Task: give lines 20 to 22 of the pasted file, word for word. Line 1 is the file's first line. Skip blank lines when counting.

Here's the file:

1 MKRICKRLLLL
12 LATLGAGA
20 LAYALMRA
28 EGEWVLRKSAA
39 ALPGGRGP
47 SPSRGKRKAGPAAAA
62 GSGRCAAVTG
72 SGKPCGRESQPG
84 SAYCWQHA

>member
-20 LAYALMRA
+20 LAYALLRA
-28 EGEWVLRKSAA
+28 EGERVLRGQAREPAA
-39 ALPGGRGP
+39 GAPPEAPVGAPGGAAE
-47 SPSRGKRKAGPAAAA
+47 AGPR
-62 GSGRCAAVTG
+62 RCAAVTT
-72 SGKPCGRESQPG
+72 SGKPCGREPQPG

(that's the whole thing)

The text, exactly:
+62 RCAAVTT
-72 SGKPCGRESQPG
+72 SGKPCGREPQPG